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Journal of Indian Association of Pediatric Surgeons
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Table of Contents   
CASE REPORT
Year : 2011  |  Volume : 16  |  Issue : 3  |  Page : 104-105
 

Malignant epignathus


1 Department of Pediatric Surgery, Vishwa Bharathi Hospital, Kurnool, Andhra Pradesh, India
2 Department of Anesthesiology, Vishwa Bharathi Hospital, Kurnool, Andhra Pradesh, India
3 Department of Pathology, Vishwa Bharathi Hospital, Kurnool, Andhra Pradesh, India
4 Department of Radiology, Vishwa Bharathi Hospital, Kurnool, Andhra Pradesh, India

Date of Web Publication4-Aug-2011

Correspondence Address:
Harijan Hanumantha Rayudu
50/760A-113, Gayathri Estate, Kurnool - 518 002, Andhra Pradesh
India
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Source of Support: None, Conflict of Interest: None


DOI: 10.4103/0971-9261.83490

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   Abstract 

Report of a neonate with a huge mass protruding from the oral cavity. The mass has originated from the base of the tongue. Successful excision and histopathological examination revealed it to be a malignant epignathus.


Keywords: Immature teratoma tongue, malignant epignathus, Neonatal tumor


How to cite this article:
Rayudu HH, Reddy K, Lakshmi K, Varma S. Malignant epignathus. J Indian Assoc Pediatr Surg 2011;16:104-5

How to cite this URL:
Rayudu HH, Reddy K, Lakshmi K, Varma S. Malignant epignathus. J Indian Assoc Pediatr Surg [serial online] 2011 [cited 2018 Jan 22];16:104-5. Available from: http://www.jiaps.com/text.asp?2011/16/3/104/83490



   Introduction Top


Epignathus tumors are extremely rare head and neck congenital teratomas, but are usually benign. [1] They may be large in size causing respiratory distress or difficulty in swallowing. Mostly they arise from the tongue. They are not known to be malignant. We report herein a case of malignant epignathus.


   Case Report Top


A 2-day-old male neonate weighing 3.2 kg was presented with fever and a huge mass protruding from the oral cavity. The patient was not in respiratory distress but was not able to swallow. The mass has originated from the base of the tongue, measuring 9 × 10 cm [Figure 1]. It was dark red and the surface was uneven and multilobulated. The mass had a mixed cystic and firm consistency. It was not pulsatile. No other congenital malformations were noted. Computed tomogram study demonstrated a large heterogenous mass arising from the base of the tongue. The mass was showing hyperdense calcific areas and fluid dense cystic areas. The serum alpha-fetoprotein was 1600 IU.
Figure 1: Big mass arising from oral cavity

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The tumor was successfully excised totally from the base of the tongue under transnasal, endotracheal anesthesia. The cut section of the tumor showed multiloculated cysts containing serous fluid and solid areas. The postoperative recovery was uneventful [Figure 2]. The patient was discharged on the fifth postoperative day. The histopathological examination revealed it was a malignant epignathus [Figure 3] and [Figure 4].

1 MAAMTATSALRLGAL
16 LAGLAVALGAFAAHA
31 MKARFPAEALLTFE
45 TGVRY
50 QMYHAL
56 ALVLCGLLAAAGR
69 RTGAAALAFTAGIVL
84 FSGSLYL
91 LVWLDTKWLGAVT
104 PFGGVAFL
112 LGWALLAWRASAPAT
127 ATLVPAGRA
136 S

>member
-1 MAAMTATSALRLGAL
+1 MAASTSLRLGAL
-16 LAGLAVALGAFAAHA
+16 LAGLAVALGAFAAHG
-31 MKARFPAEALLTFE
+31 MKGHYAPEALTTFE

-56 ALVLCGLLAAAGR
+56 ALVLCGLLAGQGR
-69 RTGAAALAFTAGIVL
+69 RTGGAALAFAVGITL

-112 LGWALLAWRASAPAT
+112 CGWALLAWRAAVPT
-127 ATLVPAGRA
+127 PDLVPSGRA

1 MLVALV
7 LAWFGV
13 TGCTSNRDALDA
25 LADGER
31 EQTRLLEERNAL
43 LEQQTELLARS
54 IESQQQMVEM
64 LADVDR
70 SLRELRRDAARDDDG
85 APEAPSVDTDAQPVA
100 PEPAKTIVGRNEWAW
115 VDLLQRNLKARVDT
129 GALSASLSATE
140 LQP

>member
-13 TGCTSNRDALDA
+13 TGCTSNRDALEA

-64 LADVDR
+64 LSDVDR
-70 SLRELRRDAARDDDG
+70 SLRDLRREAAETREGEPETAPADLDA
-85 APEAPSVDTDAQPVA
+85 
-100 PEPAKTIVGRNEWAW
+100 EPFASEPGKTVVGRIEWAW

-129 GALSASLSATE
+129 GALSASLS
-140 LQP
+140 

Figure 2: After excision of mass

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Figure 3: Mixture of embroyonal and adult tissue

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Figure 4: Premitive neuroepithelial elements arrange in Rosettes— malignant

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   Discussion Top


The commonest site of teratoma in the new born is sacrococcygeal teratoma. Teratomas of the tongue are extremely rare. [1] Malignant teratomas of the tongue are extremely rare and only two cases have been reported in the literature. [2] Epignathus is a terminology used for the tumors arising from soft and hard palate in the region of Rathke's pouch or in the nasopharynx in the region of basi-sphenoid, tongue, mandible, or tonsil. As the tumor is large in size they obstruct the air and food passages resulting in respiratory distress and impede swallowing. [3]

The specimen shows mostly solid areas, necrotic areas, and tiny cystic spaces. Histologically, the tumor cells are composed of mixture of embryonal and adult tissues derived from all the three germinal layers [Figure 3] and [Figure 4]. The main component in our child is primitive neuroepithelial elements. Surgery is the treatment of choice for epignathus. After complete excision, the tumors do not recur. In our case, the tumor was easily removed despite its large size.

 
   References Top

1.Kountakis SE, Minotti AM, Maillard A, Stiernberg CM. Teratomas of the head and neck. Am J Otolaryngol 1994;15:292-6.  Back to cited text no. 1
[PUBMED]    
2.Millar AP, Ownes JB. Teratoma tongue. Cancer 1966;19:1583-6.  Back to cited text no. 2
    
3.Gupta M, Chaudhary N, Rai AK. Epignathus. Indian J Otolaryngol 2007;59:160-2.  Back to cited text no. 3
    


    Figures

  [Figure 1], [Figure 2], [Figure 3], [Figure 4]


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2 Malignant epignathus including a nephroblastoma component and successful management
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